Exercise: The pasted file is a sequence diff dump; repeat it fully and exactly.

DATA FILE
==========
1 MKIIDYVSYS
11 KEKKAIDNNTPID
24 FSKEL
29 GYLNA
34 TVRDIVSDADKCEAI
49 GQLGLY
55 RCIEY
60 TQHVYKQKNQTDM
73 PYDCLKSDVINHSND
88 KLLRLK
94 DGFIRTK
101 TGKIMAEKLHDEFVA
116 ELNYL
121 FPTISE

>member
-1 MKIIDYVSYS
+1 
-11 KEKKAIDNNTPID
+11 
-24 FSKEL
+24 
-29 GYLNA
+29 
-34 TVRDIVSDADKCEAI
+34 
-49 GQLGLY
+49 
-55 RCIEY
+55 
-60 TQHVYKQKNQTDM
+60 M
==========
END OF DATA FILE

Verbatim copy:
1 MKIIDYVSYS
11 KEKKAIDNNTPID
24 FSKEL
29 GYLNA
34 TVRDIVSDADKCEAI
49 GQLGLY
55 RCIEY
60 TQHVYKQKNQTDM
73 PYDCLKSDVINHSND
88 KLLRLK
94 DGFIRTK
101 TGKIMAEKLHDEFVA
116 ELNYL
121 FPTISE

>member
-1 MKIIDYVSYS
+1 
-11 KEKKAIDNNTPID
+11 
-24 FSKEL
+24 
-29 GYLNA
+29 
-34 TVRDIVSDADKCEAI
+34 
-49 GQLGLY
+49 
-55 RCIEY
+55 
-60 TQHVYKQKNQTDM
+60 M